spirometry


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Related to spirometry: incentive spirometry

spirometry

 [spi-rom´ĕ-tre]
measurement of the breathing capacity by means of a spirometer; results can record total lung capacity, vital capacity, tidal volume, functional residual capacity, and residual volume.
incentive spirometry a goal-oriented inhalation maneuver in which the patient is encouraged by visual feedback from a spirometer to execute sustained maximal inhalation. Patients usually perform 10 to 20 sustained deep breath exercises an hour until they can achieve their predicted inspiratory reserve volume. See illustration.
Spirometry, showing respiratory volumes and capacities as subdivisions of total lung capacity. From Applegate, 2000.

spi·rom·e·try

(spī-rom'ĕ-trē),
Making pulmonary measurements with a spirometer.

spirometry

/spi·rom·e·try/ (spi-rom´ĕ-tre) the measurement of the breathing capacity of the lungs, such as in pulmonary function tests. See also spirography. spiromet´ric

spirometry

[spīrom′ətrē]
laboratory evaluation of the air capacity of the lungs by means of a spirometer. Compare blood gas determination. spirometric, adj.

spirometry

The measurement of the movement of air in and out of the lungs during various breathing maneuvers, which is the most important pulmonary function test. See Incentive spirometry, Pulmonary function test.

spi·rom·e·try

(spī-rom'ĕ-trē)
Making pulmonary measurements with a spirometer.

spirometry

(spi-rom'e-tre) [L. spirare, to breathe, + Gr. metron, measure]
Measurement of air flow and lung volumes. See: pulmonary function test
Enlarge picture
INCENTIVE SPIROMETER

incentive spirometry

Spirometry in which visual and vocal stimuli are given to the patient to produce maximum effort during deep breathing. Incentive spirometry is used most often in postoperative patients to prevent atelectasis.
See: illustration

spirometry

A lung function test used to determine the efficiency with which air passes from the atmosphere to the ALVEOLI of the lungs and carbon dioxide passes out. Spirometry can also be used to assess the maximum volume of air that can be made to pass in and out of the lungs (the vital capacity).

Spirometry

A test using an instrument called a spirometer that shows how difficult it is for an asthmatic patient to breathe. Used to determine the severity of asthma and to see how well it is responding to treatment.
Mentioned in: Asthma

spi·rom·e·try

(spī-rom'ĕ-trē)
Making pulmonary measurements with a spirometer.

spirometry (spīrom´ətrē),

n laboratory evaluation of the air capacity of the lungs by means of a spirometer.

spirometry

measurement of the breathing capacity by means of a spirometer.
References in periodicals archive ?
Current guidelines do not include treating smokers with normal spirometry, the researchers noted.
Use of the LLN for interpretation of spirometry has also been recommended by the joint ATS/ERS standardization guideline.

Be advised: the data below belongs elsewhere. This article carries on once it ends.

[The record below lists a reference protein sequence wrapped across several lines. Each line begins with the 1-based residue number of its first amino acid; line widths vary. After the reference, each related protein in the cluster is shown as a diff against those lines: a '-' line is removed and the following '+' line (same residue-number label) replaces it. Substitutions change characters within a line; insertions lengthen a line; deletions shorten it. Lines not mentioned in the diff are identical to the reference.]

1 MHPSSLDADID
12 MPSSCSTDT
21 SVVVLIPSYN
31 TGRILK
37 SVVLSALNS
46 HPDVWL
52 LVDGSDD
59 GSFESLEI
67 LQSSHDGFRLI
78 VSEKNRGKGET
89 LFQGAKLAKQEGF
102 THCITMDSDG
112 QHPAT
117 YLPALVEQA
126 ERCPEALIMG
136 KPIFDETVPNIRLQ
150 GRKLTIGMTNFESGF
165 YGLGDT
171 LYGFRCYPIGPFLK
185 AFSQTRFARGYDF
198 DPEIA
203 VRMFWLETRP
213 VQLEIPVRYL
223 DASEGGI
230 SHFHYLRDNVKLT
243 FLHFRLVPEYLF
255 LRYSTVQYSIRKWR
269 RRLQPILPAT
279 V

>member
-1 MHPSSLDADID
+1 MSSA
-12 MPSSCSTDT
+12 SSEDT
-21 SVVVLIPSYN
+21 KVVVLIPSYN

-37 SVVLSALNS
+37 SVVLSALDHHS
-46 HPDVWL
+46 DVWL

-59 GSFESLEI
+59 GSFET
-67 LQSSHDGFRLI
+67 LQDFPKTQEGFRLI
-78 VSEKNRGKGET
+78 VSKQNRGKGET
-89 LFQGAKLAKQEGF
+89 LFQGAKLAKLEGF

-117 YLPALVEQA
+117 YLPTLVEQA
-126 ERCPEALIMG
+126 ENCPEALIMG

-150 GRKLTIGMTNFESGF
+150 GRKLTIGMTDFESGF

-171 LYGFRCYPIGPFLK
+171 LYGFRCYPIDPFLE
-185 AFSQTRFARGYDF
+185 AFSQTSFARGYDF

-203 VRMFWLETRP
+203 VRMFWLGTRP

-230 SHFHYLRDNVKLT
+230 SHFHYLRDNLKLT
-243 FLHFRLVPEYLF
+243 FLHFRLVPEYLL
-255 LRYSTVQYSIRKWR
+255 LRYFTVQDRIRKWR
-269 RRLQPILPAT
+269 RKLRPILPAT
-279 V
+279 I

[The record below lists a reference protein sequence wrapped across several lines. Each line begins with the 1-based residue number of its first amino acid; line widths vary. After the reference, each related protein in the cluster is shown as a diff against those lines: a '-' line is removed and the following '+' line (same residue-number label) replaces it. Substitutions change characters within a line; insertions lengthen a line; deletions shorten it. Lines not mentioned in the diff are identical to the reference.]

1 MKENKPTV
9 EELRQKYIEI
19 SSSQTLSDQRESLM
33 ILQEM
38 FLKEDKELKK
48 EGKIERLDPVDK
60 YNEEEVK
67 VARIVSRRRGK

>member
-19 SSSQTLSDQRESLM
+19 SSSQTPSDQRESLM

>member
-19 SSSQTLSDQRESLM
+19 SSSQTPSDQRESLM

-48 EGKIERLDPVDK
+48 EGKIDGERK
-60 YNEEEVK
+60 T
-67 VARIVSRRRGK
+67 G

To discuss specific aspects in paediatric spirometry, which include: indications, methods and the interpretation of spirometry in children <12 years of age and to provide a guideline to healthcare practitioners in the South African context.
Researchers conducted spirometry test to check lung infection
Spirometry tests take less than ten minutes to perform and involve blowing into a device called a spirometer under the instruction of a trained physiologist.
In their study, the researchers assessed the levels of circulating EMPs in an initial patient population of 92 subjects, including healthy nonsmokers, healthy and symptomatic smokers with normal lung function and healthy smokers with normal spirometry but low DLCO.
Spirometry was measured by an experienced scientific officer using a Vmax 22D spirometer coupled to an Autobox V62J Body Plethysmograph and Spectra software (Sensormedics Corp.
137] cesium, Chernobyl, children, environmental, epidemiology, ionizing radiation, pulmonary, spirometry.
salbutamol 200-400 [micro]g (via metered-dose inhaler or nebuliser), followed by repeat PEF measurement or spirometry 20 minutes later.
Spirometry testing is a widely accepted and encouraged diagnostic method for chronic obstructive pulmonary disease (COPD), but research shows that it is not used nearly enough.
These include: diagnostic tests (eg spirometry), methods to assess severity (eg spirometry, exercise testing), interventions to optimise function (eg pharmacology, pulmonary rehabilitation, chest physiotherapy, exercise training), intervention to prevent deterioration (eg smoking cessation, vaccinations), evidence for the importance of developing a support network and management plan (eg multidisciplinary teams, multidisciplinary care plans, self-management plans), and evidence for optimal management of exacerbations including indications for hospitalisation.